How Hard Is Nursing school?

By gabriel


Have you heard frightening stories about nursing school? 

The nursing curriculum’s difficulty is a tune nearly everyone hums! 

However, how accurate are these telltales? Is nursing school as challenging as everyone claims? 

This in-depth piece sheds light on the truth, clarifying what nursing school is and isn’t, what you can expect, and practical recommendations to become a more productive nursing undergrad. 

Ready? Let’s dive in! 

Key Takeaways

  • Some students may find nursing school challenging, while others may discover it’s a piece of cake.
  • Three primary activities make up a good nursing education, whether BSN or ADN. They are classroom curriculum, simulation labs, and clinical hours.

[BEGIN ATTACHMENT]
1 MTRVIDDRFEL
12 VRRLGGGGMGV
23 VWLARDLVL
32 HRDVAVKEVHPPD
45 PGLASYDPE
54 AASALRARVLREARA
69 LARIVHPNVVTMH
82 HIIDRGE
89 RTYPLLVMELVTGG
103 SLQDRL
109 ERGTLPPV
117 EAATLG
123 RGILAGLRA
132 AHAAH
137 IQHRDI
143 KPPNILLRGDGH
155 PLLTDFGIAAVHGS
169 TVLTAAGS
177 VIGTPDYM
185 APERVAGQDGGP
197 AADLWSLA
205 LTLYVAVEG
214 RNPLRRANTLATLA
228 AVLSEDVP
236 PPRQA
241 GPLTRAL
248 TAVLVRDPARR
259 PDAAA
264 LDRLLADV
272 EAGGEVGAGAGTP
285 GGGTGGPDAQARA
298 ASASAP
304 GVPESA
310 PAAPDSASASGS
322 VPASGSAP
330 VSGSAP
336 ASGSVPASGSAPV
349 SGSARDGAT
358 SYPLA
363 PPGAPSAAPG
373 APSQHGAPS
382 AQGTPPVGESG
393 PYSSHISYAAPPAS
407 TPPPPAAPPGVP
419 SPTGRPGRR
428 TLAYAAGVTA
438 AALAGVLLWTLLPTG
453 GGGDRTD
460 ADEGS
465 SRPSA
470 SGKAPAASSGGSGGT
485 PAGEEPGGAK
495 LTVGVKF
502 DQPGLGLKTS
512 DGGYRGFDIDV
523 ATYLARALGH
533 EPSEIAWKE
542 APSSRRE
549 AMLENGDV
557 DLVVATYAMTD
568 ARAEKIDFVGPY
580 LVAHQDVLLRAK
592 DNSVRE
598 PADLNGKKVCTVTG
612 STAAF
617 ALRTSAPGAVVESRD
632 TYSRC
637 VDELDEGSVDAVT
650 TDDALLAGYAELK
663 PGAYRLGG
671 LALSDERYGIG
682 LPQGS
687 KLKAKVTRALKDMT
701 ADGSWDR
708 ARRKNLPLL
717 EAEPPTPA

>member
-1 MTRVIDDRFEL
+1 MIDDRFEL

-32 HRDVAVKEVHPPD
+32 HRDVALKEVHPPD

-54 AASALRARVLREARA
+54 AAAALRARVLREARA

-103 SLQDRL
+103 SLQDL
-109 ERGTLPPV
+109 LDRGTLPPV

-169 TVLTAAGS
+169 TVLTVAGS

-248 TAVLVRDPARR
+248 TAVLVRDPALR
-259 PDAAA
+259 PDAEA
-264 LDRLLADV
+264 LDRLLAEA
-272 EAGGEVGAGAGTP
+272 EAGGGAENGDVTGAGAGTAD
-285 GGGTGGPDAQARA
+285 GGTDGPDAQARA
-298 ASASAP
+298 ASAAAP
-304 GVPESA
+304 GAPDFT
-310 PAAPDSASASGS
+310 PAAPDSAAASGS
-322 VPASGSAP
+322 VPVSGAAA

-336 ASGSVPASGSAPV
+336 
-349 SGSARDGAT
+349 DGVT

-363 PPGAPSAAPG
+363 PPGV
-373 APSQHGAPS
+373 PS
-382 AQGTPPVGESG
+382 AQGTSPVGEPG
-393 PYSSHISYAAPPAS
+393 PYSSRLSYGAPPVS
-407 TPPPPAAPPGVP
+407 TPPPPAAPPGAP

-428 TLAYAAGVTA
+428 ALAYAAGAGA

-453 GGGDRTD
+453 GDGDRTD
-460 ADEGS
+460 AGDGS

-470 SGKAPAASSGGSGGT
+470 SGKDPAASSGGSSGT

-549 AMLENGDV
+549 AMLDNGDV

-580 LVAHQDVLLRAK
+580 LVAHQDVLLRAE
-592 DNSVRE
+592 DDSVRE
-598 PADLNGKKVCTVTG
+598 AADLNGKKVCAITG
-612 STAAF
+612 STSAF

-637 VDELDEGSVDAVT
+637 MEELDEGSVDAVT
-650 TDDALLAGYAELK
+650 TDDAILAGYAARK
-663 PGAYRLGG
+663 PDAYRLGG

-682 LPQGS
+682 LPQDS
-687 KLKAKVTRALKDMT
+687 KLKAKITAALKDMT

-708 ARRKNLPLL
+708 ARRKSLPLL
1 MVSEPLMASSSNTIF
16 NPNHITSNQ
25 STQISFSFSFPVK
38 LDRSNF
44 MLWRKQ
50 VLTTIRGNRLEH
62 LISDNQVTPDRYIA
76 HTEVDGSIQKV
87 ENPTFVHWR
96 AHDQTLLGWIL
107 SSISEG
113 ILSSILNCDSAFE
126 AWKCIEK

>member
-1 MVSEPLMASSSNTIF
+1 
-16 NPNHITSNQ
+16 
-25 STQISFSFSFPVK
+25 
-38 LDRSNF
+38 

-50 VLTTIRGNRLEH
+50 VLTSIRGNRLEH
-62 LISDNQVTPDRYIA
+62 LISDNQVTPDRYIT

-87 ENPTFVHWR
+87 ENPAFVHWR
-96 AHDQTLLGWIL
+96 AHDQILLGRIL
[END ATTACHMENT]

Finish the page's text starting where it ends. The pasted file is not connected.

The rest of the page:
• Securing a BSN in nursing is possible through the traditional four-year option or the accelerated sixteen-month alternative. Not to forget, credits are transferable from a prior bachelor’s degree for faster education.

What Must I Know About a Nursing School Curriculum?


Nursing school introduces students to all healthcare fields to make them capable deputies to medical doctors. Consequently, the curriculum covers human sciences thoroughly, including anatomy, chemistry, psychology, and biochemistry. 

In addition, subset courses cover crucial administrative concepts, such as ethics, healthcare laws, philosophy, and sociology. 

What Are the Most Challenging Courses in a Nursing School Program?

Determining what the most challenging courses are in a nursing program is subjective. What is difficult for one nursing student may not be difficult for another. 

Not to mention that no course has to be “most challenging.” 

Pathophysiology, pharmacology, and medical-surgical courses may pose a challenge. But we’re convinced intense concentration will help. 

How Long Must a Nursing Student Study Daily?